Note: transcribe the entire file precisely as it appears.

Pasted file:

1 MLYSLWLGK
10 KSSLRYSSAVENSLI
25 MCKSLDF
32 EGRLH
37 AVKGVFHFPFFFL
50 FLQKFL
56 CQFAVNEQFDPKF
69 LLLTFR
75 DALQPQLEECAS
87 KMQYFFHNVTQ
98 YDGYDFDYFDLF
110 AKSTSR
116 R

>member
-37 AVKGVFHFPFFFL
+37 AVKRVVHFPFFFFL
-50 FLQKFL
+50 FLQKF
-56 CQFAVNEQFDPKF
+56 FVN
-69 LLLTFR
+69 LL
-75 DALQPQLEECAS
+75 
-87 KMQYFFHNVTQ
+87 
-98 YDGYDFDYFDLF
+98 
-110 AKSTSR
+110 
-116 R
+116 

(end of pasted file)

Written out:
1 MLYSLWLGK
10 KSSLRYSSAVENSLI
25 MCKSLDF
32 EGRLH
37 AVKGVFHFPFFFL
50 FLQKFL
56 CQFAVNEQFDPKF
69 LLLTFR
75 DALQPQLEECAS
87 KMQYFFHNVTQ
98 YDGYDFDYFDLF
110 AKSTSR
116 R

>member
-37 AVKGVFHFPFFFL
+37 AVKRVVHFPFFFFL
-50 FLQKFL
+50 FLQKF
-56 CQFAVNEQFDPKF
+56 FVN
-69 LLLTFR
+69 LL
-75 DALQPQLEECAS
+75 
-87 KMQYFFHNVTQ
+87 
-98 YDGYDFDYFDLF
+98 
-110 AKSTSR
+110 
-116 R
+116 